Iloperidone in the treatment of schizophrenia: an evidence-based review of its place in therapy
Received 18 October 2016
Accepted for publication 26 November 2016
Published 14 December 2016 Volume 2016:11 Pages 49—61
Checked for plagiarism Yes
Review by Single-blind
Peer reviewers approved by Dr Amy Norman
Peer reviewer comments 3
Editor who approved publication: Professor Garry Walsh
Fernanda S Tonin,1 Astrid Wiens,2 Fernando Fernandez-Llimos,3 Roberto Pontarolo2
1Pharmaceutical Sciences Postgraduate Program, 2Department of Pharmacy, Federal University of Parana, Curitiba, Brazil; 3Department of Social Pharmacy, Faculty of Pharmacy, Research Institute for Medicines (iMed.ULisboa), Universidade de Lisboa, Lisbon, Portugal
Introduction: Schizophrenia is a chronic and debilitating mental disorder that affects the patient’s and their family’s quality of life, as well as financial costs and health care settings. Despite the variety of available antipsychotics, optimal treatment outcomes are not always achieved. Novel drugs, such as iloperidone, can provide more effective, tolerable and safer strategies.
Aim: To review the evidence for the clinical impact of iloperidone on the treatment of patients with schizophrenia.
Evidence review: Clinical trials, observational studies and meta-analyses reached a common consensus that iloperidone is as effective as haloperidol, risperidone and ziprasidone in reducing schizophrenia symptoms. Similar amounts of adverse events and discontinuations were observed with iloperidone compared to placebo and active treatments. Common adverse events are mild and include dizziness, hypotension, dry mouth and weight gain. Iloperidone can induce extension of QTc interval, and clinicians should be aware of its contraindications. In long-term trials, iloperidone also showed promising safety and tolerability profiles. The low propensity to cause akathisia, extrapyramidal symptoms (EPS), increased prolactin levels or changes to metabolic laboratory parameters support its use in practice. Results showed that iloperidone prevents relapse in stabilized patients, with a time to relapse superior to placebo and similar to haloperidol. Patients using a prior antipsychotic (eg, risperidone and aripiprazole) can easily switch to iloperidone with no serious impact on safety or efficacy. However, the acquisition costs of iloperidone may hamper its use. Further evidence comparing iloperidone with other antipsychotics, and pharmacoeconomic studies would be welcome.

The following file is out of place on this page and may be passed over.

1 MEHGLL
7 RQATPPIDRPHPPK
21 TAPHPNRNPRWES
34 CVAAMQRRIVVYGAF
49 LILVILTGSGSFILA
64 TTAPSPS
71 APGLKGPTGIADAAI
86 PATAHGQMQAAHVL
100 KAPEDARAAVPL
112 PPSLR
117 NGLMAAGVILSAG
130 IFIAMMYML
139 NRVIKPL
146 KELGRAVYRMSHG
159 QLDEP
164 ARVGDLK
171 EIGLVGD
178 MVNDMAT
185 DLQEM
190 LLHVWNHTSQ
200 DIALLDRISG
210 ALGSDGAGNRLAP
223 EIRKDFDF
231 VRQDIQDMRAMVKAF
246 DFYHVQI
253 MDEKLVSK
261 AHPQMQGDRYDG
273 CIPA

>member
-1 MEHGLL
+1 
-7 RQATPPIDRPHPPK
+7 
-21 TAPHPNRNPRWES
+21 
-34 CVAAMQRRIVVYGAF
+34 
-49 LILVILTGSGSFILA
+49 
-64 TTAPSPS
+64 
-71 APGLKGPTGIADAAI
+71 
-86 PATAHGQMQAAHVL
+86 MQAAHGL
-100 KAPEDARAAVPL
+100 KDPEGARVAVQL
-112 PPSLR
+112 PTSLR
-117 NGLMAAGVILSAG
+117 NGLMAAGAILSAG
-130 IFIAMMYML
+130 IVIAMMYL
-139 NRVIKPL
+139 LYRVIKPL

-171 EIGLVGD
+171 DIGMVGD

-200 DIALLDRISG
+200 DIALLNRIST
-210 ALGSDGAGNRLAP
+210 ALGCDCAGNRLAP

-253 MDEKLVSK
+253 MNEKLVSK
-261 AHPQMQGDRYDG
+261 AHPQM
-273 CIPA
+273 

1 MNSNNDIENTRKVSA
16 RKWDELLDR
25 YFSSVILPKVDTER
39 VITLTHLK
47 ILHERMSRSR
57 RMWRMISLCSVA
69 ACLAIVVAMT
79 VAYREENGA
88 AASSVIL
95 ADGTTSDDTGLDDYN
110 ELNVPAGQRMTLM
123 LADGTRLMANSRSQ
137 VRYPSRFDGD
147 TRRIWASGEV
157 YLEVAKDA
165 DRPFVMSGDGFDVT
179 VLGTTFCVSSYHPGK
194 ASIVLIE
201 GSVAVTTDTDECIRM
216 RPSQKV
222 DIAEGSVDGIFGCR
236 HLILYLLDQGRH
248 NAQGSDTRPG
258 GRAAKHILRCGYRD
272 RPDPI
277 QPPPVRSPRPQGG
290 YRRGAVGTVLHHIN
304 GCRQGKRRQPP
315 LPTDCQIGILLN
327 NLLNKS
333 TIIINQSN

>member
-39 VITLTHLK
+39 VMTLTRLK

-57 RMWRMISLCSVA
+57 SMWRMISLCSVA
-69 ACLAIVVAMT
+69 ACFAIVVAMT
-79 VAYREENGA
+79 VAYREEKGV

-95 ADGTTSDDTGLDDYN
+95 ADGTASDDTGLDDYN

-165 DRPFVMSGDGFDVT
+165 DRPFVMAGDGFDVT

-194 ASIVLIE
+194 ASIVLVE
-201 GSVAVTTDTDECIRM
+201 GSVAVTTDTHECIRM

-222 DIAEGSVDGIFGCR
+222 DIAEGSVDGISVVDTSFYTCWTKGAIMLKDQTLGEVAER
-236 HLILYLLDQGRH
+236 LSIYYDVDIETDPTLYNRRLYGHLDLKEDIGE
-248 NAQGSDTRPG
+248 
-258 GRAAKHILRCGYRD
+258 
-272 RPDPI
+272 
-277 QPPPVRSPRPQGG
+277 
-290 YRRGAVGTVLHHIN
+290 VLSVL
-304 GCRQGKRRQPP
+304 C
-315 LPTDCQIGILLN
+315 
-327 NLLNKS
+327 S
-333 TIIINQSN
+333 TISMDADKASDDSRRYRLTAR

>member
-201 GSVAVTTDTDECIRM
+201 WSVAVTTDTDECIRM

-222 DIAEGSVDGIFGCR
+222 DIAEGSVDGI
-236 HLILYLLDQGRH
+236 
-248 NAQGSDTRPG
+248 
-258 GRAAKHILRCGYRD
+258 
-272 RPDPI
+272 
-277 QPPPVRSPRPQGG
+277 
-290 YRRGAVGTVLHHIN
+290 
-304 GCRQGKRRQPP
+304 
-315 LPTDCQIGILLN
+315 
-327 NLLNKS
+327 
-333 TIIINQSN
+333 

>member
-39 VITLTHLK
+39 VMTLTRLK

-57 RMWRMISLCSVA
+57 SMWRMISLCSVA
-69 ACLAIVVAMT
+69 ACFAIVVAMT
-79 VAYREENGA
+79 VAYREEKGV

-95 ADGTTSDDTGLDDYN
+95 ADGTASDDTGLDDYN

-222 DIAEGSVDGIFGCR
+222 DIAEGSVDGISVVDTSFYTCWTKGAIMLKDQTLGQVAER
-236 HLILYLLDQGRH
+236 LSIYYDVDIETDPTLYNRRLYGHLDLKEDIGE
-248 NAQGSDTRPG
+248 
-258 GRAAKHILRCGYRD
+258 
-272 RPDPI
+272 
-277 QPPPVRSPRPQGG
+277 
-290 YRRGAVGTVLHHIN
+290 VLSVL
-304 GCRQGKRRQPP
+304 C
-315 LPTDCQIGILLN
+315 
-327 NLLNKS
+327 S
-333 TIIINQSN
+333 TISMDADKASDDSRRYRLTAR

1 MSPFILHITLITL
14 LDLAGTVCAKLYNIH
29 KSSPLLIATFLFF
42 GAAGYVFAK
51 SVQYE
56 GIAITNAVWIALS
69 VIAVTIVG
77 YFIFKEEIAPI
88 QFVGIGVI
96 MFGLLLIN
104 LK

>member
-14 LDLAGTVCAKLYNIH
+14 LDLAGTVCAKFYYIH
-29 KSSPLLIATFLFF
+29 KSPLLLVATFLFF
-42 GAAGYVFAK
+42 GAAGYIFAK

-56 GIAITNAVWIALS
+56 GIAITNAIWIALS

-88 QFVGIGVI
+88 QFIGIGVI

Place in therapy: Considering just the clinical profile of iloperidone, it represents a promising drug for treating schizophrenia, particularly in patients who are intolerant to previous antipsychotics, as well as being suitable as first-line therapy. Cost-effectiveness comparisons are needed to justify its use in clinical practice.
Keywords: iloperidone, schizophrenia, clinical practice, evidence-based
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